Route map
KTM East Coast Line

Infrastructure[edit]

The total length of the network was 1,699 km, however due to the partial dismantling work that occurred between Tanjong Pagar and Kranji in Singapore since 17 July 2011 the new total length of the network is 1,677 km.

All of the lines in the KTM network are single-track, except for the section of the main line between Ipoh railway station and Gemas railway station, and also the branch lines from Port Klang Komuter station to Batu Caves Komuter station, which is now double tracked and electrified to 25 kV AC, to accommodate electric commuter trains, such as the KTM Class 92 and KTM Class 91.

Other railways[edit]

There are several other railway lines which are not owned by KTMB. This includes Petronas's Kuantan - Kerteh line which is now operated by KTMB and the Sabah State Railway line from Tanjung Aru (near Kota Kinabalu) to Tenom in Sabah. The Penang Hill Furnicular Railway also does not come under KTMB's control.

Network Branches[edit]

There are several branch lines running from the two main lines.

In use[edit]

Intercity & Freight[edit]

Commuter & Freight[edit]

Freight only[edit]

Depot[edit]

Disused[edit]

Dismantled[edit]

Rolling stock[edit]

Following the consolidation of all state railway entities in Malaya, Malayan Railway inherited a fleet of mostly British-made steam locomotives, a variation of locomotives introduced to Malaya since its first railway line went into operation.

Dieselisation in Malaya began immediately after MR's formation with the launch of its first diesel engine, a Class 15 shunter, in 1948. Efforts by MR to fully convert to diesel power between the 1950s and 1970s effectively drove steam locomotives out of service - with whatever left of the fleet massively retired in 1972. KTM drew its diesel rolling stock from a multitude of locomotive companies from England, Japan, Canada, and more recently, India, Germany and China. The company had also ventured in the use of DMUs (railbus, railcars); none of these services survived.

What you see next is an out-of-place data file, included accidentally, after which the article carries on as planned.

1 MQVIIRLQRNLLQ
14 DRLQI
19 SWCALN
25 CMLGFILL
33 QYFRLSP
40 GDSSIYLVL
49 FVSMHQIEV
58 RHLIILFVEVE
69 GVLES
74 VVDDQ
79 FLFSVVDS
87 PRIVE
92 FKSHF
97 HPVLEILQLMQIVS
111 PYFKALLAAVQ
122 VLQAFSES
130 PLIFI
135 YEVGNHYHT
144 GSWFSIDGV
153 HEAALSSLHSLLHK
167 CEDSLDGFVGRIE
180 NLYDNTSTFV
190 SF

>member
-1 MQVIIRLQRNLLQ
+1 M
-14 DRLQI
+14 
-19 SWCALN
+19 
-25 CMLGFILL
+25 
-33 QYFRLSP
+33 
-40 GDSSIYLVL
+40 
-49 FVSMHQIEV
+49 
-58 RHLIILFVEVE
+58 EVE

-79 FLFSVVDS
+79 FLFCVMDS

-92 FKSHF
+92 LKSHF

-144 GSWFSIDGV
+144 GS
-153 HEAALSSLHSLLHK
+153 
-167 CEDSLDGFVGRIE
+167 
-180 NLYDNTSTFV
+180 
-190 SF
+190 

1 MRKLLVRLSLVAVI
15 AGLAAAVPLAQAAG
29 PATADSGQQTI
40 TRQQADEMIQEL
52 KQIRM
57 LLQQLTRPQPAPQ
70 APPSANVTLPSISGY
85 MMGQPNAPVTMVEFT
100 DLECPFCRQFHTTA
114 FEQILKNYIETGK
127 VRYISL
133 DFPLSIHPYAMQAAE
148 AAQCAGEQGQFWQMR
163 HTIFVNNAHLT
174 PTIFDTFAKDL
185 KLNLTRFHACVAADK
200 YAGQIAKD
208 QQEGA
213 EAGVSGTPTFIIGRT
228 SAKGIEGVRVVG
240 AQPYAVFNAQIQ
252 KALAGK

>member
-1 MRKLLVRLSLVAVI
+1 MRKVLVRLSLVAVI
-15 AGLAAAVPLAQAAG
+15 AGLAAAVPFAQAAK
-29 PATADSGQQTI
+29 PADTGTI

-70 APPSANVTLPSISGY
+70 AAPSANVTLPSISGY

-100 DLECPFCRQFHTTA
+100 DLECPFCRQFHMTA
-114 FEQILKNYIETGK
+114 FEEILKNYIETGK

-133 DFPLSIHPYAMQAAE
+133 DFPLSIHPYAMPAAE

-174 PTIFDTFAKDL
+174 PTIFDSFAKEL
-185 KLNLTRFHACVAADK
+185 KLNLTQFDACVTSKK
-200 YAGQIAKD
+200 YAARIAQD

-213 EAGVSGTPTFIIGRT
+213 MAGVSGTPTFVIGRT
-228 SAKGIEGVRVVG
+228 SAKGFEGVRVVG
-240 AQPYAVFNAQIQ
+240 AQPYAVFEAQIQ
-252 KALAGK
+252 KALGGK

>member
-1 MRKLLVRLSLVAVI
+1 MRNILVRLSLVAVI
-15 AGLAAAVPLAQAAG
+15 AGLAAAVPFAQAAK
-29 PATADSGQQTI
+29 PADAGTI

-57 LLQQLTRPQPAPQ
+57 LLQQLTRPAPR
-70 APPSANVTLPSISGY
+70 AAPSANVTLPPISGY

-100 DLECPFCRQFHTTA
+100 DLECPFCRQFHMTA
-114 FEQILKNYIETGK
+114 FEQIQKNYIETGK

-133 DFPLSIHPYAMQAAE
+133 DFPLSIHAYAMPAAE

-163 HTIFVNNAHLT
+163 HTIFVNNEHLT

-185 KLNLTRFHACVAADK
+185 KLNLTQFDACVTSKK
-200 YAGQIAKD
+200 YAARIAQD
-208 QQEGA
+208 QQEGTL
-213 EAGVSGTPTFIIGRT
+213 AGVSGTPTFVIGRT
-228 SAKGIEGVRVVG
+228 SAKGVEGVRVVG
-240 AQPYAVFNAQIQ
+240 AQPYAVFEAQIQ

Electric trains were only introduced in 1995 with the launch of the KTM Komuter commuter service. Consisting of three models of 3-car EMUs, the Komuter EMUs, as of 2007, are the only electrified trains in the KTM rolling stock.

Motive power[edit]

The following is a list of locomotives in the KTM fleet - some have since been retired:

  • Diesel locomotives
    • 20 Class 15 Diesel Electric shunters (15101 - 15120), manufactured by English Electric's Vulcan Foundry in Lancashire, England, United Kingdom. Brought in 1948
    • 15 Class 17 Diesel Hydraulic shunters (17101 - 17105), manufactured by Kisha Seizo Kaisha, Japan. Brought in 1964
    • 10 Class 18 Diesel Electric shunters (18101 - 18110), manufactured by Brush HMA, Hull, England, United Kingdom. Brought in 1978
    • 10 Class 19 Diesel Electric shunters (19101 - 19110), manufactured by Hitachi, Japan. Brought in 1983
    • 26 Class 20 Diesel Electric mainline locomotives (20101 - 20126), manufactured by English Electric's Vulcan Foundry in Lancashire, England, United Kingdom. Brought in 1957-1958
    • 25 Class 21 Diesel Hydraulic mainline locomotives, manufactured by Kisha Seizo Kaisha, Japan. Brought in two batches: the first, 21101 - 21115, came in 1965, followed by 21201 - 21210 three years later.
    • 40 Class 22 Diesel Electric mainline locomotives (22101 - 22140), manufactured by a consortium of English Electric, Associated Electrical Industries (A.E.I.), and Metro-Cammell in Saltley, Birmingham, England, United Kingdom. Brought in 1971-1972
    • 15 Class 23 Diesel Electric mainline locomotives (23101 - 23115), manufactured by Hitachi, Japan. Brought in 1983
    • 26 Class 24 Diesel Electric mainline locomotives (24101 - 24126), manufactured by Toshiba - Kawasaki, Japan. Brought in 1987
    • 17 Class 25 Diesel Electric mainline locomotives, model GT18LC-2 manufactured by General Motors in Windsor, Ontario, Canada. They came in two batches: 25101 - 25112 in 1990, and another five, 25201 - 25205 in 2002.
    • 20 Class 26 Diesel Electric mainline locomotives (26101 - 26120), model Blue Tiger manufactured by Adtranz in Germany in association with GE. Brought in 2003 - 2004
    • 20 Class 29 Diesel Electric mainline locomotives (29101 -29120), manufactured by DLoco Locomotive and Rolling Stock Co. of Dalian, China. Brought in 2005 - 2006
    • 28 YDM4s on lease from Indian Railways, manufactured by Diesel Locomotive Works, Varanasi, India brought into Malaysia in the late 1990s.
    • 5 YDM4 ex-Indian Railways brought into Malaysia in 2009, refurbished by Southern Railway Workshop, Tiruchirappalli, India.[2]
    • KTM "Hybrid" trains for KLS-Rawang and Kajang-Rawang.[3]

Locomotive, ETS, Carriage & Wagon Workshop[edit]

Locomotive, Carriage & Wagon Running Depot[edit]

Electrical Train Set Depot[edit]

Electrical Multiple Unit Depot[edit]

KTM Intercity[edit]

The Seremban station serves as both a KTM Komuter stop and a KTM Intercity stop.

KTM Intercity (Malay: KTM Antarabandar) is an intercity passenger railway service operated by Keretapi Tanah Melayu within the regions of Peninsular Malaysia and Singapore. The service is intended to carry patrons between stops serving cities, town and village (depending on regions), its trains currently powered by diesel locomotives.